The nice thing about banning, blocking, or censoring material, or undertaking some other kind of binary decision, is that you feel like you’ve done something. Bans, blocks, and censors are typically designed for a black and white world. We, however, live in a world that is actually shrouded in greys. We only have so much legislative time, so much policy capacity, so much enforcement ability: it should all be directed efficiently to understanding, appreciating, and addressing the fulness of the challenges facing states and society. This time and effort should not be spent on performative politics that is great for providing a dopamine hit but which fails to address the real underlying issues.

  1. I have previously talked about the broader risks of correlating national security and information security.
  2. Open source information means information which you or I can find, and read, without requiring a security clearance.

Building Trust in Chinese Infrastructure Vendors and Communications Intermediaries

Last week I appeared before the Special Committee on Canada-Chinese Relations to testify about the security challenges posed by Chinese infrastructure vendors and communications intermediaries. . I provided oral comments to the committee which were, substantially, a truncated version of the brief I submitted. If so interested, my oral comments are available to download, and what follows in this post is the actual brief which was submitted.


  1. I am a senior research associate at the Citizen Lab, Munk School of Global Affairs & Public Policy at the University of Toronto. My research explores the intersection of law, policy, and technology, and focuses on issues of national security, data security, and data privacy. I submit these comments in a professional capacity representing my views and those of the Citizen Lab.


  1. Successive international efforts to globalize trade and supply chains have led to many products being designed, developed, manufactured, or shipped through China. This has, in part, meant that Chinese companies are regularly involved in the creation and distribution of products that are used in the daily lives of billions of people around the world, including products that are integrated into Canadians’ personal lives and the critical infrastructures on which they depend. The Chinese government’s increasing assertiveness on the international stage and its belligerent behaviours, in tandem with opaque national security laws, have led to questioning in many Western countries of the extent to which products which come from China can be trusted. In particular, two questions are regularly raised: might supply chains be used as diplomatic or trade leverage or, alternately, will products produced in, transited through, or operated from China be used to facilitate government intelligence, attack, or influence operations?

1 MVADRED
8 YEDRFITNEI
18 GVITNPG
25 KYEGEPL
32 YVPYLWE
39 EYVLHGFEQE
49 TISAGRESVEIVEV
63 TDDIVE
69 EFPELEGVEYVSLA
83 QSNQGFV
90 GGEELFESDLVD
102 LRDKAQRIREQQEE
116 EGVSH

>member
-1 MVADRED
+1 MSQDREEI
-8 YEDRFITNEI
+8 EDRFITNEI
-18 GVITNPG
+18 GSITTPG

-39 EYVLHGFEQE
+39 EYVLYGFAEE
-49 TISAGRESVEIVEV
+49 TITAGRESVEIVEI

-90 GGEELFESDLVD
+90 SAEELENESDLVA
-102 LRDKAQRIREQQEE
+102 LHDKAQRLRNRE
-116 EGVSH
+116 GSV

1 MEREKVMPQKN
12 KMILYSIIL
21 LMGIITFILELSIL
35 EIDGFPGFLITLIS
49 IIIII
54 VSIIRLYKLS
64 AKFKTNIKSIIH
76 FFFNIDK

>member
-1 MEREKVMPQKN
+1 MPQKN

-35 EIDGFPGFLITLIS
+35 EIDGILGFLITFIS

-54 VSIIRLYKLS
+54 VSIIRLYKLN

2. For decades there have been constant concerns about managing technology products’ supply chains.[1] In recent years, they have focused on telecommunications equipment, such as that produced by ZTE and Huawei,[2] as well as the ways that social media platforms such as WeChat or TikTok could be surreptitiously used to advance the Chinese government’s interests. As a result of these concerns some of Canada’s allies have formally or informally blocked Chinese telecommunications vendors’ equipment from critical infrastructure. In the United States, military personnel are restricted in which mobile devices they can buy on base and they are advised to not use applications like TikTok, and the Trump administration aggressively sought to modify the terms under which Chinese social media platforms were available in the United States marketplace.
  3. Legislators and some security professionals have worried that ZTE or Huawei products might be deliberately modified to facilitate Chinese intelligence or attack operations, or be drawn into bilateral negotiations or conflicts that could arise with the Chinese government. Further, social media platforms might be used to facilitate surveillance of international users of the applications, or the platforms’ algorithms could be configured to censor content or to conduct imperceptible influence operations.
  4. Just as there are generalized concerns about supply chains there are also profound worries about the state of computer (in)security. Serious computer vulnerabilities are exposed and exploited on a daily basis. State operators take advantage of vulnerabilities in hardware and software alike to facilitate computer network discovery, exploitation, and attack operations, with operations often divided between formal national security organs, branches of national militaries, and informal state-adjacent (and often criminal) operators. Criminal organizations, similarly, discover and take advantage of vulnerabilities in digital systems to conduct identity theft, steal intellectual property for clients or to sell on black markets, use and monetize vulnerabilities in ransomware campaigns, and otherwise engage in socially deleterious activities.